Technology and the Life Cycle of Cities
During times of major technological change leading cities are often overtaken by upstart metropolitan areas. Such upheavals may be explained if the advantage of established urban centers rests on localized learning-by-doing. When a new technology for which this accumulated experience is irrelevant is introduced, older centers prefer to stay with a technology in which they are more efficient. New centers, however, turn to the new technology, and are competitive despite the raw state of that technology because of their lower land rents and wages. Over time, as the new technology matures, the established cities are overtaken.
|Date of creation:||Dec 1993|
|Date of revision:|
|Publication status:||published as Journal of Economic Growth, Vol. 2, no. 4 (December 1997), pp. 369-383.|
|Contact details of provider:|| Postal: |
Web page: http://www.nber.org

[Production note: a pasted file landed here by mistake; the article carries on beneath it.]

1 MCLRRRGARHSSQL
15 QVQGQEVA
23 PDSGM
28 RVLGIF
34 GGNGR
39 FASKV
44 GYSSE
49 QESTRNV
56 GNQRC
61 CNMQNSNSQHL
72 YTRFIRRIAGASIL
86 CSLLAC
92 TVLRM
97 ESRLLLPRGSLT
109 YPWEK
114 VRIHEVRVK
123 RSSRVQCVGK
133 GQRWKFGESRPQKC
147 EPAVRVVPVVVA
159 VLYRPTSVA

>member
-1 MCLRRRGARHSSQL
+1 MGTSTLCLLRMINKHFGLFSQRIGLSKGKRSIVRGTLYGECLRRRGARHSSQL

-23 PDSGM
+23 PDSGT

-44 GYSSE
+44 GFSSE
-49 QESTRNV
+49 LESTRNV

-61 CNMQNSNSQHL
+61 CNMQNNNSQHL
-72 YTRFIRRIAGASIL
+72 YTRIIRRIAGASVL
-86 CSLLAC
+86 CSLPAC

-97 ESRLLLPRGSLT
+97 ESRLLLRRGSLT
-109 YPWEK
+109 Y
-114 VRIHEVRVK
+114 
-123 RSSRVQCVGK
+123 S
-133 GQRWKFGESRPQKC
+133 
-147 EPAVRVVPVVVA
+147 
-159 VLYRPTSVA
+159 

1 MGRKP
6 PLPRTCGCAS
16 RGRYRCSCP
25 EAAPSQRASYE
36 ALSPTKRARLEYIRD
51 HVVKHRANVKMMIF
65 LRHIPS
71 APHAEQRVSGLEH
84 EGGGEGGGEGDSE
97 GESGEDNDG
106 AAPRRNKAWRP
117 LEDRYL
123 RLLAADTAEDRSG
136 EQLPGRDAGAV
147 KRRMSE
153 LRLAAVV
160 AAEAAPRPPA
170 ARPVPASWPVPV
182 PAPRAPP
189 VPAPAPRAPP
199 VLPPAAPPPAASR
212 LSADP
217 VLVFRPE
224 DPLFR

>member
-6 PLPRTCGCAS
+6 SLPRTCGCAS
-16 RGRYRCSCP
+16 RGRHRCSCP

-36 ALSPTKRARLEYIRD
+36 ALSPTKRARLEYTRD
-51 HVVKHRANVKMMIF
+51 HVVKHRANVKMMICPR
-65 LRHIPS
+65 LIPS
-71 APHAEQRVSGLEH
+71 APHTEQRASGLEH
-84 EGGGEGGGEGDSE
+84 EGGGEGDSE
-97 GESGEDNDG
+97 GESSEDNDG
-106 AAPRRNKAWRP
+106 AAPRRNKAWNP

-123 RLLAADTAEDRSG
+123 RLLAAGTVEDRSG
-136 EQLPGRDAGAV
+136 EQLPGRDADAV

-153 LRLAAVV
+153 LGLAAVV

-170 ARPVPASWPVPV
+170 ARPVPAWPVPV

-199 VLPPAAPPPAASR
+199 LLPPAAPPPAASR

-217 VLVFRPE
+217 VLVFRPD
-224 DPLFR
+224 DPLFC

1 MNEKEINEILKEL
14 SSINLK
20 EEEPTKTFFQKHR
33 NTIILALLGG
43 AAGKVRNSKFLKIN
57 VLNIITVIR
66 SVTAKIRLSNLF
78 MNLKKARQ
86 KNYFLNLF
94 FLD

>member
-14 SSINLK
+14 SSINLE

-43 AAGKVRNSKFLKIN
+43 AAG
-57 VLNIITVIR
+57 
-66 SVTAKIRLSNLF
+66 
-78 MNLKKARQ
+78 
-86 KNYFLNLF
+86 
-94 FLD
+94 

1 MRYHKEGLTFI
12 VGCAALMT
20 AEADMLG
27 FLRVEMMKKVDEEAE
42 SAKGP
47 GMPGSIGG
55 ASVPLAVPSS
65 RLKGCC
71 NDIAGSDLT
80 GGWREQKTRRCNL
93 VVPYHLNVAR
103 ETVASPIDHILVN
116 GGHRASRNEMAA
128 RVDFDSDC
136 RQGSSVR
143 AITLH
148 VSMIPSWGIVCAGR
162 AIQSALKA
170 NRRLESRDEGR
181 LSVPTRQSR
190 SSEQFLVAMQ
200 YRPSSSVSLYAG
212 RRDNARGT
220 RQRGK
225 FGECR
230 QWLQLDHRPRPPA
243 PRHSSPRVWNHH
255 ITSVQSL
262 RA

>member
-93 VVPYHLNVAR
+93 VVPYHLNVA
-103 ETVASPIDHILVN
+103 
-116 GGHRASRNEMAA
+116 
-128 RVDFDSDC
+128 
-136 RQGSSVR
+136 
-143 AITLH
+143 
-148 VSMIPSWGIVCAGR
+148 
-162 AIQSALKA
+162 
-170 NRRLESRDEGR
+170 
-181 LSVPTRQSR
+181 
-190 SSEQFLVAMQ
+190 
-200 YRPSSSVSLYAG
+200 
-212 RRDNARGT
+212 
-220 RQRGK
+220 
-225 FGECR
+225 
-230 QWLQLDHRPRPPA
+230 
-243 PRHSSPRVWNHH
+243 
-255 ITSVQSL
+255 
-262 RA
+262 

More information through EDIRC
Please report citation or reference errors to , or , if you are the registered author of the cited work, log in to your RePEc Author Service profile, click on "citations" and make appropriate adjustments.:
- J.V. Henderson, 1972.
"The Sizes and Types of Cities,"
75, Queen's University, Department of Economics.
- Elise Brezis & Paul Krugman & Daniel Tsiddon, 1991. "Leapfrogging: A Theory of Cycles in National Technological Leadership," NBER Working Papers 3886, National Bureau of Economic Research, Inc.
When requesting a correction, please mention this item's handle: RePEc:nbr:nberwo:4561. See general information about how to correct material in RePEc.
For technical questions regarding this item, or to correct its authors, title, abstract, bibliographic or download information, contact: ()
If references are entirely missing, you can add them using this form.